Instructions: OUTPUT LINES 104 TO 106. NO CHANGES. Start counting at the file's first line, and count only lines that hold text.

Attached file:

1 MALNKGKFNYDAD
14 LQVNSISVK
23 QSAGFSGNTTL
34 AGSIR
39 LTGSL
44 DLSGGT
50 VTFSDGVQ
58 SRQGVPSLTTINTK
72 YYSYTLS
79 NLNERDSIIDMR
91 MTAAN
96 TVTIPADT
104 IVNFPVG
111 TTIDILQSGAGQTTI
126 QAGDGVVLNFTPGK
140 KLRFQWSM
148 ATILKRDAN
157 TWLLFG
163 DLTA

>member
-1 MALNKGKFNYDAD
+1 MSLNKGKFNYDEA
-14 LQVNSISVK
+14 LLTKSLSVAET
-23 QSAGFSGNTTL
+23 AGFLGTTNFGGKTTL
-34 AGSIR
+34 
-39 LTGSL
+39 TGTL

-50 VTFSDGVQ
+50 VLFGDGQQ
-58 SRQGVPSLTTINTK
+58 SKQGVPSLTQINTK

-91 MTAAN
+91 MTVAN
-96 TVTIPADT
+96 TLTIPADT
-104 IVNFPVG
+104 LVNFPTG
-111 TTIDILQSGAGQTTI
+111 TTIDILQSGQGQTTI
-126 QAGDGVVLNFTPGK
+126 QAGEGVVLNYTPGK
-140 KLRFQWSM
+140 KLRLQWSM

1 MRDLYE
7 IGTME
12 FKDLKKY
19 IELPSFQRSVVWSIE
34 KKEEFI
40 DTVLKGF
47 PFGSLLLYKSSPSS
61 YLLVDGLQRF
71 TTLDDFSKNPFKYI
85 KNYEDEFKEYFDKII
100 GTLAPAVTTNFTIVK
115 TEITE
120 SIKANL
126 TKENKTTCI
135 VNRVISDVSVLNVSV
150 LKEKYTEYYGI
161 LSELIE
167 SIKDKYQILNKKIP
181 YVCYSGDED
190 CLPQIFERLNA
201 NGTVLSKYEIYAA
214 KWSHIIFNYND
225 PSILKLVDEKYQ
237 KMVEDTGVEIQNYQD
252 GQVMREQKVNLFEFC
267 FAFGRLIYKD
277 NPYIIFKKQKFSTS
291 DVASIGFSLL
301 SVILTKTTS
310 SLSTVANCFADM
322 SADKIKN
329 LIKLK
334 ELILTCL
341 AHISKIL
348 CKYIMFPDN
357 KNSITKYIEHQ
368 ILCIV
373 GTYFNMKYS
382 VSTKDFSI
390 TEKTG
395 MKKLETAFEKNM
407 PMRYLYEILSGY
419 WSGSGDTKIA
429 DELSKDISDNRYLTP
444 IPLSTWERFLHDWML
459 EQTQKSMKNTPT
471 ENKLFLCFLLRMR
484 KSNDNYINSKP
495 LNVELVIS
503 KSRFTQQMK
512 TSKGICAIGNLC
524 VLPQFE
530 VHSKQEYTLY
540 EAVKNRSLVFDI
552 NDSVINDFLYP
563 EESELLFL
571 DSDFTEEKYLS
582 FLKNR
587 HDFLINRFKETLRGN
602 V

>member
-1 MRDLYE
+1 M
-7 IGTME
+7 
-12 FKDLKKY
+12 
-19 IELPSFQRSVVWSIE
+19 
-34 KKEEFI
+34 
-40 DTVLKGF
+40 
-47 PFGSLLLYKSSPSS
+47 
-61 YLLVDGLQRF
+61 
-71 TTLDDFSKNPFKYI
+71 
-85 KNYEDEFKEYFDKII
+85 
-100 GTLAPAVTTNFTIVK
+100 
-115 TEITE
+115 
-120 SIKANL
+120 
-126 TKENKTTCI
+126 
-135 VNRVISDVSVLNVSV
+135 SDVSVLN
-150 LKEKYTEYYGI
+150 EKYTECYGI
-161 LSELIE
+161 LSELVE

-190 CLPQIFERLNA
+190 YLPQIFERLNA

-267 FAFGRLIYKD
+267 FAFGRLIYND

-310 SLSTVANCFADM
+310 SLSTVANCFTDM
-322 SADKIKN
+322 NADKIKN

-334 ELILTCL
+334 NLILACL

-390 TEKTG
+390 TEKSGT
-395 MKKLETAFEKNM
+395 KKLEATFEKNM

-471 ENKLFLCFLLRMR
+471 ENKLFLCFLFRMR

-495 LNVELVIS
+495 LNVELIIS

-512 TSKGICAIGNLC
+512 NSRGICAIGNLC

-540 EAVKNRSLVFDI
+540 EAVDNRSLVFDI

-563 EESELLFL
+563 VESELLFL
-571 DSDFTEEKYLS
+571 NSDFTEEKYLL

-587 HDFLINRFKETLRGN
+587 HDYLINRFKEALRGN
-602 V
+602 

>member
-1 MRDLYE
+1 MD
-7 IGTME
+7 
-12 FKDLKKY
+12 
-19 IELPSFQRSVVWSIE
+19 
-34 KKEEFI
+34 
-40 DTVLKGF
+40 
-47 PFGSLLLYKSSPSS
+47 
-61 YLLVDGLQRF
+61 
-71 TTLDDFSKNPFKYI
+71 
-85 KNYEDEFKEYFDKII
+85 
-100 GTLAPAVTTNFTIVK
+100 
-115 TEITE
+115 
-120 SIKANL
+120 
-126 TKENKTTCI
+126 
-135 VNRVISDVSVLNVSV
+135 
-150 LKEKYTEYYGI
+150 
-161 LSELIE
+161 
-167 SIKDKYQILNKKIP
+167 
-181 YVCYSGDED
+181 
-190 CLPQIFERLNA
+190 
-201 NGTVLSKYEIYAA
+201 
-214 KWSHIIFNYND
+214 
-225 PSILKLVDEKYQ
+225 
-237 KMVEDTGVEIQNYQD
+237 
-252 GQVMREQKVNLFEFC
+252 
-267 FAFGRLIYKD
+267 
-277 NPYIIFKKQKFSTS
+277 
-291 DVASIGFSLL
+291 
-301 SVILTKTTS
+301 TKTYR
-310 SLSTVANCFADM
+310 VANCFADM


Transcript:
582 FLKNR
587 HDFLINRFKETLRGN
602 V